Pasta is one of those things that seems to divide the nation, most people either love it or they find it utterly bland and boring.
I’m here today to challenge those in the latter category because when I’ve spoken to people who find pasta bland and boring, it’s usually as a result of being exposed to overcooked slop as a child.
I’m not going to suggest we all start making our own fresh pasta because let’s face it, most of us have neither the time nor the inclination to do so. I will however, suggest people get creative with how they think about pasta and what they put with it. And why am I banging my drum about pasta?
- It’s cheap and therefore great for feeding families on a budget
- It’s easy
- It’s quick
- It’s fabulous for creating dishes out of leftovers
- If you go wholemeal, it’s not too shabby nutritionally either
Often when people talk about cooking pasta at home, they really mean they’ll boil up some pasta until it’s wallpaper paste and then throw a jar of sauce over the top. In reality, well cooked pasta doesn’t need a huge amount of sauce. If you go to a good Italian restaurant, you’ll usually find your pasta dish has a light coating of sauce rather than being served a bowl of soup with pasta shaped croutons in it.
So how do you achieve that at home without being an expert? Here’s my simple technique, which has made a few pasta haters reconsider their pasta-based views:
What you’ll need:
- Dried pasta – either regular or gluten free. My timings are based on white pasta
- Olive oil
- Fresh tomatoes (chopped into small pieces)
- Fresh parmesan
- Fresh basil
- Fresh chilli
- Fresh garlic
- Spring onions or regular onion if you prefer (finely sliced)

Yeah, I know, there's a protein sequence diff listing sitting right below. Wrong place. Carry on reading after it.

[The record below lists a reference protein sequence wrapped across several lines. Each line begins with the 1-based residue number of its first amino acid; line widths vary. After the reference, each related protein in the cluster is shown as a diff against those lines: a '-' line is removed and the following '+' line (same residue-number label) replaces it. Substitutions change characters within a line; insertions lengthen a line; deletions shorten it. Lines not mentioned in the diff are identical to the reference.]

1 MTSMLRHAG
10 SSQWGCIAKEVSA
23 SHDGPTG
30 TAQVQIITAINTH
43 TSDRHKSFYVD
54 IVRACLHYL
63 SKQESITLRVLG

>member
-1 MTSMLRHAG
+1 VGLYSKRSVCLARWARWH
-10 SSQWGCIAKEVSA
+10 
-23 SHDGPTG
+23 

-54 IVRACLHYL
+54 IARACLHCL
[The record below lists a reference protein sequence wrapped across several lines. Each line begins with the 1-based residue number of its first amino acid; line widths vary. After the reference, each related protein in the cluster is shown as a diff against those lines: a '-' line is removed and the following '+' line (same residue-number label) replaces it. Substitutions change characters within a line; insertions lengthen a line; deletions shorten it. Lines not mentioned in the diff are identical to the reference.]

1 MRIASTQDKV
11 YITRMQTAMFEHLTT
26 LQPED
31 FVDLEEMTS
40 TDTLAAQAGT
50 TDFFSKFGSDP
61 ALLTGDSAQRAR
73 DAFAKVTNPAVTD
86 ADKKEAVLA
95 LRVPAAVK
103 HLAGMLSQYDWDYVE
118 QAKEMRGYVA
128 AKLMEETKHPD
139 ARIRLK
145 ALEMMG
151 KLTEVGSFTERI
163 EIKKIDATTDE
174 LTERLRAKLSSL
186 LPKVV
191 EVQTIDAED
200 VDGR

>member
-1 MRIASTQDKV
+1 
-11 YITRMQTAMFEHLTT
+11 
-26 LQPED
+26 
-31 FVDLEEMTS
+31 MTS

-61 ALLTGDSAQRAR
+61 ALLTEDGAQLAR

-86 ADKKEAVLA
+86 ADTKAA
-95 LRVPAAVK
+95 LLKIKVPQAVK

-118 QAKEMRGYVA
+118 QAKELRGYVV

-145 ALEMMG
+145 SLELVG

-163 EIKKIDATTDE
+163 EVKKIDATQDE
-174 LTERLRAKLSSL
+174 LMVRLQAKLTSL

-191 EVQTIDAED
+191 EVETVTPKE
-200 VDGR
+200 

- Salt & pepper
- Optional extra ingredients – pick at least a couple:
- Meat – can be any but I usually pick lardons or salami so my cooking time is minimal
- Veg – again can be any that you love but I tend to go with red peppers or sweetcorn (make sure your veg is in small pieces)
- White wine
What you do:
This is all based on my personal taste and you can jiggle around the ingredients and timings to suit you. This is designed as a guide for first-timers.
- Put a large pan of water on to boil
- Chop any bits and pieces that need chopping
- When the water has reached boiling point, drop in a glug of olive oil and add your dried pasta
- If you are using raw meat for the sauce part, you’ll probably need to get that on to cook first – shallow fry it is how I would do it
- Pop the lid back on the pasta but remove again if it starts to bubble over. CHECK THE TIME! Leave the pasta bubbling for 9 mins, stirring at least once
- Once you’ve got the pasta on to boil, fire up a large frying pan with a good glug of olive oil. Add your garlic (crushed), chillies (finely chopped) and onion if using. Stir.
- After a minute or so or when your onions have softened, add the rest of your ingredients excluding parmesan and basil – your meat may already be in there if you started with raw meat
- Keep an eye on your pasta and when the 9 minutes are up, spear a piece and check if it’s ready for draining – remember it should have a little bit to it. If it’s not, (varies by pasta shape) turn off the heat, pop the lid on and let it sit for 3 more minutes. Then drain
- By the time you’ve drained your pasta, your sauce should be ready – check your meat though if you started with raw
- Tip the sauce into the pasta pan once the pasta has been drained. Stir. Serve with grated parmesan and torn basil on top